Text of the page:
California needs water systems that are reliable even in dry years. The threat of another drought provides a clear reminder that the state remains far from that goal, however. Residents will need to boost conservation efforts, to make more efficient use of existing supplies. But legislators also need to safeguard the state's primary water system and boost water storage capacity.


From: Staff, The Record-Searchlight

Irrigators and the U.S. Department of Interior spent more than $200 million on the controversial project to dismantle the Red Bluff Diversion Dam in favor of a modern pumping station that fills the Tehama-Colusa Canal with water for farms without blocking passage of the Sacramento Rover's rare wild fish.

Monday, November 25, 2013

News articles and links from November 25, 2013

Bay Delta Conservation Plan

From: Nick Di Croce, Stockton Record

We agree with San Joaquin Supervisor Ken Vogel (Nov. 16 op-ed piece) that the Bay Delta Conservation Plan is the wrong solution for the Delta and California.

Our organization, the Environmental Water Caucus, has presented a plan to both the Delta Stewardship Council and BDCP that would: 
                Reduce exports and increase Delta outflows in order to improve Delta habitats and fisheries;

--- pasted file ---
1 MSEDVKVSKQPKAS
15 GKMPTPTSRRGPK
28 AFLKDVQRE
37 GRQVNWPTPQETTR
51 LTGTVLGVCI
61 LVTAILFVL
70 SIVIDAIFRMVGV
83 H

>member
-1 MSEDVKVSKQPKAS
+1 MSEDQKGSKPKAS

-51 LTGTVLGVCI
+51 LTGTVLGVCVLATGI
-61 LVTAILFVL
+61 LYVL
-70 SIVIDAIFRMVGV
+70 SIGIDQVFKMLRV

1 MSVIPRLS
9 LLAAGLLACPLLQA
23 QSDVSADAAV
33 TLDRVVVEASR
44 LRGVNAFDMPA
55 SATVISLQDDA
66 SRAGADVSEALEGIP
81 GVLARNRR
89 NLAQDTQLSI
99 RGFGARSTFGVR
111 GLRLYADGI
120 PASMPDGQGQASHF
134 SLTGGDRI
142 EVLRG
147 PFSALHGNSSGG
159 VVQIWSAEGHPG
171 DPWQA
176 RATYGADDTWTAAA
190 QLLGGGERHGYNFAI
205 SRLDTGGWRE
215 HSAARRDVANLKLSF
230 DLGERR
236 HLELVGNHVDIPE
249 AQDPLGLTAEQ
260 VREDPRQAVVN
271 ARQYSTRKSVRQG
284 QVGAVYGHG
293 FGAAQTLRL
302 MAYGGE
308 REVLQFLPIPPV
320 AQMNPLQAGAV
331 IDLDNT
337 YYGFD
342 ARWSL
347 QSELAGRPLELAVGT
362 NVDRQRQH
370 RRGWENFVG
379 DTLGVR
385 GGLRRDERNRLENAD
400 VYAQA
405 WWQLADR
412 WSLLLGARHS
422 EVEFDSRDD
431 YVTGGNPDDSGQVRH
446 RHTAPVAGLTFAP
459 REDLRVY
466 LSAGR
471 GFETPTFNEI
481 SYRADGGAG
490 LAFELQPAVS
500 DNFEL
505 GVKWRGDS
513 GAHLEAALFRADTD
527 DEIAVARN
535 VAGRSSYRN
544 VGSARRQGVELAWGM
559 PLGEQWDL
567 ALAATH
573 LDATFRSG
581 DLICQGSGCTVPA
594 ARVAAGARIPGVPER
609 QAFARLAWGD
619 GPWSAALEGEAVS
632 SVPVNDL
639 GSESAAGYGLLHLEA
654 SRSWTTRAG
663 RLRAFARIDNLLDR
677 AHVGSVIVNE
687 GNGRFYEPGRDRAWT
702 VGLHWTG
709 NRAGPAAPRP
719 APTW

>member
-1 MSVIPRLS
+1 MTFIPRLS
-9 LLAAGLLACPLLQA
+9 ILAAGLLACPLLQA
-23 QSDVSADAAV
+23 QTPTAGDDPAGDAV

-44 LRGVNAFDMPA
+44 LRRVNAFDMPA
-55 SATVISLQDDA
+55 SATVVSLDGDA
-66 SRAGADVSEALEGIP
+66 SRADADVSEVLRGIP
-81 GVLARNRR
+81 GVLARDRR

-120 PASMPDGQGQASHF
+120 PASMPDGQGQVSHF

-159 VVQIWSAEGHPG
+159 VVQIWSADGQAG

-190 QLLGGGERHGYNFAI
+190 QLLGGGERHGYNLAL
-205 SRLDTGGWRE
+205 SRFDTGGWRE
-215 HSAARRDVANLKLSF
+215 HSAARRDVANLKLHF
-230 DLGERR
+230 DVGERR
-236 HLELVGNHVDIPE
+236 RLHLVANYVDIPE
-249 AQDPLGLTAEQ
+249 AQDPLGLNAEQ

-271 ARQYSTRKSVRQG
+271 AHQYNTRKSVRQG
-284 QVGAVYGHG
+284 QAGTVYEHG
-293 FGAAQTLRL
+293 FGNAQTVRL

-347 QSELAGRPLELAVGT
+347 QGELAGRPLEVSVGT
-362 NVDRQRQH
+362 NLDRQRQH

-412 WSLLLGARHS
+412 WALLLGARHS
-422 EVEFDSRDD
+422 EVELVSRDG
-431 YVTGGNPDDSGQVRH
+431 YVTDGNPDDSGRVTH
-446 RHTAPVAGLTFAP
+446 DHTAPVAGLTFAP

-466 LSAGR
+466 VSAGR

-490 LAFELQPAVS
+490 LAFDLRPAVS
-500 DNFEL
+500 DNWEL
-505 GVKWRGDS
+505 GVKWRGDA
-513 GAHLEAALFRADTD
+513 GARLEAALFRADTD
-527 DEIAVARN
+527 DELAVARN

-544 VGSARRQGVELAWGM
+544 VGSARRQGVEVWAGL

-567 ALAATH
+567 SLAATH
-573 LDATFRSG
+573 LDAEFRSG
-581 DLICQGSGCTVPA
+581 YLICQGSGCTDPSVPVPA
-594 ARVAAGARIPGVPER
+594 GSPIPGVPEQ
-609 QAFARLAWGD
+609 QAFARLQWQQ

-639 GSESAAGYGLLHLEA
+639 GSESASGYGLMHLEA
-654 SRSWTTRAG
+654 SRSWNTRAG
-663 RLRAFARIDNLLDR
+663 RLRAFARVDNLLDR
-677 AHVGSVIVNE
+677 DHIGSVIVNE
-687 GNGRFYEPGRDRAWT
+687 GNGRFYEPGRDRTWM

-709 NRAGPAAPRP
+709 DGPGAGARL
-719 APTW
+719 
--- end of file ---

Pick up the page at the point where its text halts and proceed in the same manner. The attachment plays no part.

Coalition response... Nick DiCroce and the Environmental Water Caucus have a plan for the Delta. Unfortunately it isn't designed to address the actual problems facing the Delta ecosystem: unnatural flows, poor habitat quality and invasive species. Upgrading fish screens doesn't fix the dead-end for fish at the south end of the Delta where predators await their next meal. Increasing Delta outflow doesn't do anything except waste water because of the loss of habitat over the years. And simply strengthening levees doesn't improve the kind of shallow habitat needed for juvenile fish. Increasing groundwater storage isn't effective without more surface storage to regulate large flows before they make it to groundwater basins. And retiring what DiCroce deems "impaired farmland" will create more unemployment for the 30,000 people who live in the rural communities of San Joaquin, Mendota, Firebaugh and Huron that depend on farm jobs to put food on the table. Tragically, many of them now rely on community food banks to meet that need and the Environmental Water Caucus plan will only make it worse.